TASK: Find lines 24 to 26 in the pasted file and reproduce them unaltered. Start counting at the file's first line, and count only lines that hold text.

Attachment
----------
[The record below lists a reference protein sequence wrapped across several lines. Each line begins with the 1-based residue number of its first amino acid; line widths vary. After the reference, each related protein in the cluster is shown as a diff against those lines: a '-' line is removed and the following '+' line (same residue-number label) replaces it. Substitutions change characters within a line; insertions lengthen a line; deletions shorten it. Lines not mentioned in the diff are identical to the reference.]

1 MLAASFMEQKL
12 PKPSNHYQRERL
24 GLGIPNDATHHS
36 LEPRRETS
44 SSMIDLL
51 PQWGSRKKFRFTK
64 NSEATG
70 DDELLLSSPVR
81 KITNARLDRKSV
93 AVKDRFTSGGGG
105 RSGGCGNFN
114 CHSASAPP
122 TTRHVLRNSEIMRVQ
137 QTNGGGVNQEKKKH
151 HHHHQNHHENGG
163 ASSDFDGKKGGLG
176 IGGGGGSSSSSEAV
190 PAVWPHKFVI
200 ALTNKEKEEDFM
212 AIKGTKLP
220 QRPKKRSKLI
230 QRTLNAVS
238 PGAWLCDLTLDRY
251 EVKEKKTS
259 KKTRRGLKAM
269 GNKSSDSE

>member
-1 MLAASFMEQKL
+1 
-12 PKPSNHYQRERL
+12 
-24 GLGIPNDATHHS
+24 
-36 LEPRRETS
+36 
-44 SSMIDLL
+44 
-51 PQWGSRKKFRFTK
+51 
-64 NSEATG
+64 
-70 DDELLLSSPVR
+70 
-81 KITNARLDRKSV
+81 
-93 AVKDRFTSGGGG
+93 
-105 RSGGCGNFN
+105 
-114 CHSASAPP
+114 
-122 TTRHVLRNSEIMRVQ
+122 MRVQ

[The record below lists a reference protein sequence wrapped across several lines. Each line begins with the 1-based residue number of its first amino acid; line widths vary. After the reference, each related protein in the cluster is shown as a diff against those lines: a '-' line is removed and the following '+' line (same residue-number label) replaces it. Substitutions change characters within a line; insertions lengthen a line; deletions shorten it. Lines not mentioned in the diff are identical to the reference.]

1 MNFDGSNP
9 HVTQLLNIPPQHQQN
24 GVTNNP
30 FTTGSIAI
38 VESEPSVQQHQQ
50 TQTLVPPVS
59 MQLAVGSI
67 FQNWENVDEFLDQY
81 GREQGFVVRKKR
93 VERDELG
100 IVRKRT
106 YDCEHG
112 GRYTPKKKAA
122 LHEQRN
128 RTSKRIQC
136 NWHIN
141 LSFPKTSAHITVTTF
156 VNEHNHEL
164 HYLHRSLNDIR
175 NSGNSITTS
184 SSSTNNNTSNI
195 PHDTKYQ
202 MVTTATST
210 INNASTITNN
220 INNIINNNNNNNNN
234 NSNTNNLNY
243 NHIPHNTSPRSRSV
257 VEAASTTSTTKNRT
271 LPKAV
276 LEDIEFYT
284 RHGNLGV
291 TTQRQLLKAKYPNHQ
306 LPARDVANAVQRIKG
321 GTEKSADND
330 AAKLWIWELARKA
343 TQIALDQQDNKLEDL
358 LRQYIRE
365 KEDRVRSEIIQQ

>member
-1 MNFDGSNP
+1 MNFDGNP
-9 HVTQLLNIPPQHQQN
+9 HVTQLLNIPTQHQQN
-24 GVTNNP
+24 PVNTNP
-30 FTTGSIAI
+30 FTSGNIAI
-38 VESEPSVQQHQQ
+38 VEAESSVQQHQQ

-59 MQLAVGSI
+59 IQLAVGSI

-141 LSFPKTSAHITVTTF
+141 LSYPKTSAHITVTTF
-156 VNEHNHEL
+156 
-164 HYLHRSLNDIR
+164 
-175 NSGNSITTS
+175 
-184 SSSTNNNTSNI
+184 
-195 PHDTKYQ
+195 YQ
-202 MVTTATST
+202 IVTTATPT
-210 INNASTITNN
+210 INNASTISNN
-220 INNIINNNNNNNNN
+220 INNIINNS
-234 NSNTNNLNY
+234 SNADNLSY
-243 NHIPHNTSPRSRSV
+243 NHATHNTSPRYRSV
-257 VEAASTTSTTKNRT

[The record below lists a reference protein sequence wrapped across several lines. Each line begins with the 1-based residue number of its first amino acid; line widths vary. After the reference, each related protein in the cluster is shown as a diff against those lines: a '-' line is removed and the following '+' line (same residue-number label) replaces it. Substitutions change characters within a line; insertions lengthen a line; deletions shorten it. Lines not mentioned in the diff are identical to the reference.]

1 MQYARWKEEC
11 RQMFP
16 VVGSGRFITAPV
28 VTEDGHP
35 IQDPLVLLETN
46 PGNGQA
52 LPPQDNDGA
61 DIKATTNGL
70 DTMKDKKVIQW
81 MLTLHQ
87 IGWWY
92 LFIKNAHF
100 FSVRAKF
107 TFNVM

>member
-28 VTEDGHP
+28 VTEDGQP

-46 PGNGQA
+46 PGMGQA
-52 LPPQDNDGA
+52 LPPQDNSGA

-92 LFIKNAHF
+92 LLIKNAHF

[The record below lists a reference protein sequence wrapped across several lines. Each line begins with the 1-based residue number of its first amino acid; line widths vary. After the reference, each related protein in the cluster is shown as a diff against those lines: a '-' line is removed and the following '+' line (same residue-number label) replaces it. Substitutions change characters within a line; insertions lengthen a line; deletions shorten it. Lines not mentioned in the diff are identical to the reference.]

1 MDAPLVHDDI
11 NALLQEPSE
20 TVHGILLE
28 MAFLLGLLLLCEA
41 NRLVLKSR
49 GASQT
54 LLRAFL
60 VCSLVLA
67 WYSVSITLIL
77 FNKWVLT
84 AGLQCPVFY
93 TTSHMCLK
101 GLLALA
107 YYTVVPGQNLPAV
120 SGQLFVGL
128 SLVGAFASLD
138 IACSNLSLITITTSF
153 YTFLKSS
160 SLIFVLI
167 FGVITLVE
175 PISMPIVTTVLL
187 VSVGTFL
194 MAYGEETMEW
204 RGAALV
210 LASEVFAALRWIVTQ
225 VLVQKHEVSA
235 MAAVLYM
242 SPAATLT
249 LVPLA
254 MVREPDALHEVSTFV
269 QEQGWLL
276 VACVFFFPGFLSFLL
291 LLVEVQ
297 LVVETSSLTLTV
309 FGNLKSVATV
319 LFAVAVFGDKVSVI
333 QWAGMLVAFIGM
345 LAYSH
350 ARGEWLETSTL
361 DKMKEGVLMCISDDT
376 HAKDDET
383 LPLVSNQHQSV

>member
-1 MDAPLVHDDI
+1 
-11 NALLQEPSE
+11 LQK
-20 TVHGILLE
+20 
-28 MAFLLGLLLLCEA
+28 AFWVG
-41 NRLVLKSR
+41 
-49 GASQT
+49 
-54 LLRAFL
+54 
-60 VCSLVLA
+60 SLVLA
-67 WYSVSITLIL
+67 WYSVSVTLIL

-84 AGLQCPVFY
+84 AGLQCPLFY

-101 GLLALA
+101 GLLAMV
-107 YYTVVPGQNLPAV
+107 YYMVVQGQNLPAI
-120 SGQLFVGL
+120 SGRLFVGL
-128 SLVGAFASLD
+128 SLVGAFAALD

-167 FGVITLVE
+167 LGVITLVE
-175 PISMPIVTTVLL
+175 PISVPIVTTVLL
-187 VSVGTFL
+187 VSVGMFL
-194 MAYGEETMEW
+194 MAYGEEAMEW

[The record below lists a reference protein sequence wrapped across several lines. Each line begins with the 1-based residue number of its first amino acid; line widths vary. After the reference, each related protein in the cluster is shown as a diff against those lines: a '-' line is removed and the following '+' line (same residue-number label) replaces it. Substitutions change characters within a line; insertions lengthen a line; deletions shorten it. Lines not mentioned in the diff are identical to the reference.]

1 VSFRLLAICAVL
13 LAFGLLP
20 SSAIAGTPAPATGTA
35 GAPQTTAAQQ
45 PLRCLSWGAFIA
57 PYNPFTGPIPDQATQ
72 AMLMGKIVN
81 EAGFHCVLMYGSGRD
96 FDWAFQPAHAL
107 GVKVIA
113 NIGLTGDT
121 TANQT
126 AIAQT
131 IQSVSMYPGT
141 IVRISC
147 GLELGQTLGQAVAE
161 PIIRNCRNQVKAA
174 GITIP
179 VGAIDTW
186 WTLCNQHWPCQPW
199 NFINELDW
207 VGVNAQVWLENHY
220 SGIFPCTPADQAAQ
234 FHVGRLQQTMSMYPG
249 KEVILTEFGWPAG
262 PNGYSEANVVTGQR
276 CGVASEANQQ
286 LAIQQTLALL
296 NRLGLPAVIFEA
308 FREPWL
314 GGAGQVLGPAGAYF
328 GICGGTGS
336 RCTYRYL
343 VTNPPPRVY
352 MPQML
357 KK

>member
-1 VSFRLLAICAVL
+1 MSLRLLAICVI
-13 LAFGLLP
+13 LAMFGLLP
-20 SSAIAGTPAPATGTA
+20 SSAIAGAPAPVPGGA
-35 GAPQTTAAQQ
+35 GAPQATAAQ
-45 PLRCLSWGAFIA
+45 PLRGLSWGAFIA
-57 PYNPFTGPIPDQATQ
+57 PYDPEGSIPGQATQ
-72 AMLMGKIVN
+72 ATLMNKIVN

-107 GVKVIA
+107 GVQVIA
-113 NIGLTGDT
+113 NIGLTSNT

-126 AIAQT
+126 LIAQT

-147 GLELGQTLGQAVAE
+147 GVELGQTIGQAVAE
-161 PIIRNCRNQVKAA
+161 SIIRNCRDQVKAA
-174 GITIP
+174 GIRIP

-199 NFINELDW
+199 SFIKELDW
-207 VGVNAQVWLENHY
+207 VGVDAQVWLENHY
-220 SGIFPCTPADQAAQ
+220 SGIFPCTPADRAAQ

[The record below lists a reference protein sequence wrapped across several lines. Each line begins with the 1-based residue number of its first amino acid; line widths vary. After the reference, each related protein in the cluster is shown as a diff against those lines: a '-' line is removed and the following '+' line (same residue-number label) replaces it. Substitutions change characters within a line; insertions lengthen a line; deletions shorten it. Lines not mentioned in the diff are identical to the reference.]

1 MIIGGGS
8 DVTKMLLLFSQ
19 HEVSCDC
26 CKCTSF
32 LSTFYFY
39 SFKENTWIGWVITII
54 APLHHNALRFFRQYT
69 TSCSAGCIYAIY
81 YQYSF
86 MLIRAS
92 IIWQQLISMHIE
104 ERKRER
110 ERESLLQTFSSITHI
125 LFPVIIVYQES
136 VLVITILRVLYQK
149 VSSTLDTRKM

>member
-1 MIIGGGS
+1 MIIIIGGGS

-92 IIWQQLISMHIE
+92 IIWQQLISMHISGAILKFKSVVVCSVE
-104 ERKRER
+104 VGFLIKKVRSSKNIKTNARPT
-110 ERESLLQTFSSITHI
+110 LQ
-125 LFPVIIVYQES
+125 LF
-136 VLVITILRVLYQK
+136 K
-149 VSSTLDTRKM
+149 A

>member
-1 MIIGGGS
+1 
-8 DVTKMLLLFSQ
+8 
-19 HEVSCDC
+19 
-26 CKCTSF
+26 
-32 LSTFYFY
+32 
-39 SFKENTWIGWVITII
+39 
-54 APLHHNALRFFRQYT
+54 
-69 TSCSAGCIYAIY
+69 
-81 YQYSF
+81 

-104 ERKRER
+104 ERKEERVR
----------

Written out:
238 PGAWLCDLTLDRY
251 EVKEKKTS
259 KKTRRGLKAM